Introduction to Cultural Mathematics: With Case Studies in the Otomies and Incas
Cultural mathematics, or ethnomathematics as it is also known, studies the relationship between mathematics and culture—with the ultimate goal of contributing to an appreciation of the connection between the two. Introduction to Cultural Mathematics: With Case Studies in the Otomies and Incas integrates both theoretical and applied aspects of the topic, promotes discussions on the development of mathematical concepts, and provides a comprehensive reference for teaching and learning about multicultural mathematical practices.
This illuminating book provides a nontraditional, evidence-based approach to mathematics that promotes diversity and respect for cultural heritages. Part One covers such major concepts as cultural aspects of mathematics, numeration and number symbols, kinship relations, art and decoration, games, divination, and calendars. Part Two takes those concepts and applies them to fascinating case studies of both the Otomies of Central Mexico and the Incas of South America.
Throughout the book, numerous illustrations, examples, and motivational questions promote an interactive understanding of the topic. Each chapter begins with questions that encourage a cooperative, inquiry-based approach to learning and concludes with a series of exercises that allow readers to test their understanding of the presented material.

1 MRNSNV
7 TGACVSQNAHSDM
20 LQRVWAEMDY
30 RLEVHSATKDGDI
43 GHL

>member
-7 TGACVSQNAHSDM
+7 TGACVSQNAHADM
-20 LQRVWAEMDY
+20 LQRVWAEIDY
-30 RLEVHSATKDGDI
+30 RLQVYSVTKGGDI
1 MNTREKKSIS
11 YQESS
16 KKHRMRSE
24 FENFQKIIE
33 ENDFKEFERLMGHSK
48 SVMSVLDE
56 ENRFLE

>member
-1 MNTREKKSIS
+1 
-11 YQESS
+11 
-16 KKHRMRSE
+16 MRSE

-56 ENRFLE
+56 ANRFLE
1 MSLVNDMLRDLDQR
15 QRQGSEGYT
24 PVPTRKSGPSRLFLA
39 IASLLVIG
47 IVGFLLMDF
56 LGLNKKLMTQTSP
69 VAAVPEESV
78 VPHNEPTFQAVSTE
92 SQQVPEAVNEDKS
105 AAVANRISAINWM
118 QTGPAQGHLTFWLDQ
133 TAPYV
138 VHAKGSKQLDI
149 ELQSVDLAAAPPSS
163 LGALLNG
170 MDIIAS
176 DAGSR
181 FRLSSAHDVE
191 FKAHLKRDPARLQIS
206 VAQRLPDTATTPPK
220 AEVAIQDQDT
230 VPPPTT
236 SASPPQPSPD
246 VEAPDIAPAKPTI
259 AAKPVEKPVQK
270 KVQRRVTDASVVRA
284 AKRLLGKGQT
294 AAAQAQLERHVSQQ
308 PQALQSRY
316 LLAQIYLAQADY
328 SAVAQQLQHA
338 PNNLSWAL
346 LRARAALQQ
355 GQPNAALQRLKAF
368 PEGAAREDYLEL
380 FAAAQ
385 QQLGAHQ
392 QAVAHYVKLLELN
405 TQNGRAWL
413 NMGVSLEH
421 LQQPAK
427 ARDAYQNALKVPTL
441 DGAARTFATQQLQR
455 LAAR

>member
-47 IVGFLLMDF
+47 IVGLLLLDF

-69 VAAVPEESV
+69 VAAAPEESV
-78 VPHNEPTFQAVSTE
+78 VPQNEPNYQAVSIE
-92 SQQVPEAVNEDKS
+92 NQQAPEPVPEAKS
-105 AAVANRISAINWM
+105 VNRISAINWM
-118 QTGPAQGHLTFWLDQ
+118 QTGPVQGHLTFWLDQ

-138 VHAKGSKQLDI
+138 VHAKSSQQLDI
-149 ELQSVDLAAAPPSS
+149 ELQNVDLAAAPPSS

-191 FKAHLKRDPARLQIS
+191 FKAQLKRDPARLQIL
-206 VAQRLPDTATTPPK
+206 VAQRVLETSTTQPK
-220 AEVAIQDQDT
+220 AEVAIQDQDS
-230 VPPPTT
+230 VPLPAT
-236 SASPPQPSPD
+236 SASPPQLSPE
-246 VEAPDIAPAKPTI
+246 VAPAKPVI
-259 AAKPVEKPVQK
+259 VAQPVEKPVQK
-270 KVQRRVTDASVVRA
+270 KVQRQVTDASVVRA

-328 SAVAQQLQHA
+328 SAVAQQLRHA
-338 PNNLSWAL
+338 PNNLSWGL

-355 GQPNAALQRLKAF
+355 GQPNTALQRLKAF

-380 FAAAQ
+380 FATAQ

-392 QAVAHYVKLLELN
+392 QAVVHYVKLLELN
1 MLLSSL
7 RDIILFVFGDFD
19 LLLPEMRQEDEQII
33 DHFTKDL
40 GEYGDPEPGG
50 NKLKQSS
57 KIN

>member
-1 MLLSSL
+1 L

Introduction to Cultural Mathematics is an ideal book for courses on cultural mathematics, the history of mathematics, and cultural studies. The book is also a valuable resource and reference for anyone interested in the connections between mathematics, culture, anthropology, and history.
PART I General Concepts
1 Understanding the Culture in Mathematics 3
2 Numeration S ystems 24
3 Number Gestures and N umber S ymbols 39
4 Kinship and S ocial R elations 57
5 Art and D ecoration 73
6 Divination 103
7 Games 123
8 Calendars 142
PART II Case S tudies
9 Hñähñu Math: T he O tomies 181
10 Tawantinsuyu Math: T he Incas 211
Hints to S elected E xercises 253
THOMAS E. GILSDORF, PhD, is Professor in the Mathematics Department at the University of North Dakota. He has long been interested in topics such as anthropology and languages, and he has traveled to archaeological sites and cultural centers of numerous pre-Hispanic and indigenous cultures to study mathematics in a cultural context. Dr. Gilsdorf has published and presented research on cultural mathematics, as well as locally convex spaces.